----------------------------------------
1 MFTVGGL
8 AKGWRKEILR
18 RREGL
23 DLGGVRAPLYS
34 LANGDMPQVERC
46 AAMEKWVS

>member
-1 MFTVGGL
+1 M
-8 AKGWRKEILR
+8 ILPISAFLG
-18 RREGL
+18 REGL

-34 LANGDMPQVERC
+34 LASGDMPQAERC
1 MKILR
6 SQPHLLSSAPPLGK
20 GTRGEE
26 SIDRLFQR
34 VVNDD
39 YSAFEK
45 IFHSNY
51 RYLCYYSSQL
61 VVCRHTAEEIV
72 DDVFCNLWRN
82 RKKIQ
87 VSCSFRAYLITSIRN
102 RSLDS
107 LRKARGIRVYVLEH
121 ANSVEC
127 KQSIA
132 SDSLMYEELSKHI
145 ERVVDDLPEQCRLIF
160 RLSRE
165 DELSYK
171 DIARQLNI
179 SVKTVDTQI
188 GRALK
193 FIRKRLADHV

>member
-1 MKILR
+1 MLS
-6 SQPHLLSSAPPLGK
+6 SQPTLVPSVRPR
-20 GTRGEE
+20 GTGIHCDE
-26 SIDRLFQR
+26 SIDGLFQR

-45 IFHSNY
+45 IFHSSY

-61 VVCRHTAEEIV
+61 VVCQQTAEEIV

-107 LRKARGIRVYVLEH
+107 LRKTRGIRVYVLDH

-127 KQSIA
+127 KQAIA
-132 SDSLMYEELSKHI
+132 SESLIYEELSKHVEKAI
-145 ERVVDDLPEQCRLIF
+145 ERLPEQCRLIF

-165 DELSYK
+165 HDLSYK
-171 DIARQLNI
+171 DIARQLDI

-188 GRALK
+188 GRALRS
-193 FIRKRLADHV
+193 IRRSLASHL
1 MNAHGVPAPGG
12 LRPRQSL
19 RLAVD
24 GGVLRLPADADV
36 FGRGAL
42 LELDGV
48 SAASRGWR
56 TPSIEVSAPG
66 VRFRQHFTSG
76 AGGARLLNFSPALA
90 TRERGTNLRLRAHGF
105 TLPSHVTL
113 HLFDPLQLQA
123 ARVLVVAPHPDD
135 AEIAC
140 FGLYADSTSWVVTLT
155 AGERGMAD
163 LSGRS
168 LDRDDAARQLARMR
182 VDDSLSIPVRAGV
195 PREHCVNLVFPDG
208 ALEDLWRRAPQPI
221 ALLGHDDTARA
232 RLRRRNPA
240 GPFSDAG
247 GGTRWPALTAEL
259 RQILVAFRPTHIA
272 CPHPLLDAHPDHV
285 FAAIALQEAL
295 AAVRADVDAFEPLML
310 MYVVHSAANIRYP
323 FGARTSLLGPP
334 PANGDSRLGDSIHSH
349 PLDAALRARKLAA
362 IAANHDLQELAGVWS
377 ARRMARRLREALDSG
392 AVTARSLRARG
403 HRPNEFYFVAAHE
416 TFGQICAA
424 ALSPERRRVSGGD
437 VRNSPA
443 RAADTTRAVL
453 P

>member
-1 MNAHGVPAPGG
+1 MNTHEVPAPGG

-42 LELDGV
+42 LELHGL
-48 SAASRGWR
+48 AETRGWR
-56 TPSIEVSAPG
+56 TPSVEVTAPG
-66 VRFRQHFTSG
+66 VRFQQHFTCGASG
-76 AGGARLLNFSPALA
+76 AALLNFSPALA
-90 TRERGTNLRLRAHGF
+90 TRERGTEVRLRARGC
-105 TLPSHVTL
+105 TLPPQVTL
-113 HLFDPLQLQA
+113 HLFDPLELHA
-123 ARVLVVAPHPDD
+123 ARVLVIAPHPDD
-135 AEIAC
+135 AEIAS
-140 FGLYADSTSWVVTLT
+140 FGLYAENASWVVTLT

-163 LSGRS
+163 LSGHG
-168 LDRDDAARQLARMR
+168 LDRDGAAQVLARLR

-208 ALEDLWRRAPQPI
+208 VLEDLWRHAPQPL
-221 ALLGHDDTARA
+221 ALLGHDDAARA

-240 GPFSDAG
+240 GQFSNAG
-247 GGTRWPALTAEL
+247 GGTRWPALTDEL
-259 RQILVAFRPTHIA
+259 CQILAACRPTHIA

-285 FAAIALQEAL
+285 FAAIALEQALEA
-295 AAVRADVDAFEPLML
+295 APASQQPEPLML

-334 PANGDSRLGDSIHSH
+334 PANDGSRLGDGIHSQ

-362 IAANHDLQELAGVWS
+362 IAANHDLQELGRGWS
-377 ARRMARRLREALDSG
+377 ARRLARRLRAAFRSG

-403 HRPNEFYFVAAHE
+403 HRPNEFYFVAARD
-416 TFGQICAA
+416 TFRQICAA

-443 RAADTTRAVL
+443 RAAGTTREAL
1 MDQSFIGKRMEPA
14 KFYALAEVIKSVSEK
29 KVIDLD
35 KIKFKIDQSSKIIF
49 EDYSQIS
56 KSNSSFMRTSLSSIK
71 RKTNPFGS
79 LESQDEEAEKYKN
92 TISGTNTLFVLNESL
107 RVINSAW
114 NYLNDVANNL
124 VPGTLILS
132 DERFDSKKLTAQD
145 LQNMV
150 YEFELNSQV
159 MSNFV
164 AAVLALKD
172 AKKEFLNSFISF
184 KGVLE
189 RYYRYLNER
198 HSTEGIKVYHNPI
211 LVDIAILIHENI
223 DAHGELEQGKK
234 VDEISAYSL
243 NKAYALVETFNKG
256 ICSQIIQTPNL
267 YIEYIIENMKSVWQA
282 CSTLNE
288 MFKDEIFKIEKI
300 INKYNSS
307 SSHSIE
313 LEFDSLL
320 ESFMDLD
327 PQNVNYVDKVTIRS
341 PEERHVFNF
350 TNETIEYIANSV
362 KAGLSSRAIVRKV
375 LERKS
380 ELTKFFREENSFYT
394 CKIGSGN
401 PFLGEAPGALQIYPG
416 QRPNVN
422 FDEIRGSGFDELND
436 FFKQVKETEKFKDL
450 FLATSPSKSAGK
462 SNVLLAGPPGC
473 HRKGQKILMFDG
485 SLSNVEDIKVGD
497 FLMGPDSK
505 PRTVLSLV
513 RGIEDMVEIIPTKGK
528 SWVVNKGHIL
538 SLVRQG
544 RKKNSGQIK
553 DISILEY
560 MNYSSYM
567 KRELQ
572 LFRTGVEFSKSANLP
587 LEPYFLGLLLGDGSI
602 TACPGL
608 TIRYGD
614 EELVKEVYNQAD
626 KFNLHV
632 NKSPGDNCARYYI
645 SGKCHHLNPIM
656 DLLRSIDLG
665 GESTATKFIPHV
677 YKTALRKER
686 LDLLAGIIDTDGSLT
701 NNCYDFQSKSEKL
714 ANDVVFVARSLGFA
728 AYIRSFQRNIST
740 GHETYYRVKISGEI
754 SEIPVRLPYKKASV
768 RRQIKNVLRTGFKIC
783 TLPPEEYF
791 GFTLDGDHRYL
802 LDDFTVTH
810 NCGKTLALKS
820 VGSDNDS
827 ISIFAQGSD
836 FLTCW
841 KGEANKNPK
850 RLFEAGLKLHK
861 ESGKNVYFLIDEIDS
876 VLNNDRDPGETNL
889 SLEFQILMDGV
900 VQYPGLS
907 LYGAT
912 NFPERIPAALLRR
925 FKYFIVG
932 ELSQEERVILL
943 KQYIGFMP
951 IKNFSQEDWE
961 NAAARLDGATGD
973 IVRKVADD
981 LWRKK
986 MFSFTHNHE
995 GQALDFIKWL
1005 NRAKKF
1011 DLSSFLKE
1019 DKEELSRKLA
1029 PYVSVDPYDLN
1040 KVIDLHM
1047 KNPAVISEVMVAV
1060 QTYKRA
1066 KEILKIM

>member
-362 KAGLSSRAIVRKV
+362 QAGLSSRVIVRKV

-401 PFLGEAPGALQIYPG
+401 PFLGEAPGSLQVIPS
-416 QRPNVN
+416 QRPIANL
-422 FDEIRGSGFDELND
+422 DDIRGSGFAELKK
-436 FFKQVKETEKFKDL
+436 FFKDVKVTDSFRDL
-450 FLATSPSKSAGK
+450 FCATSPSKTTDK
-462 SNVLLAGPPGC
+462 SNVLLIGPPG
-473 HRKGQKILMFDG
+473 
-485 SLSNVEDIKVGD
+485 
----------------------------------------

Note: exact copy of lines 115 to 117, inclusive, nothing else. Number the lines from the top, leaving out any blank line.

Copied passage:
-42 LELDGV
+42 LELHGL
-48 SAASRGWR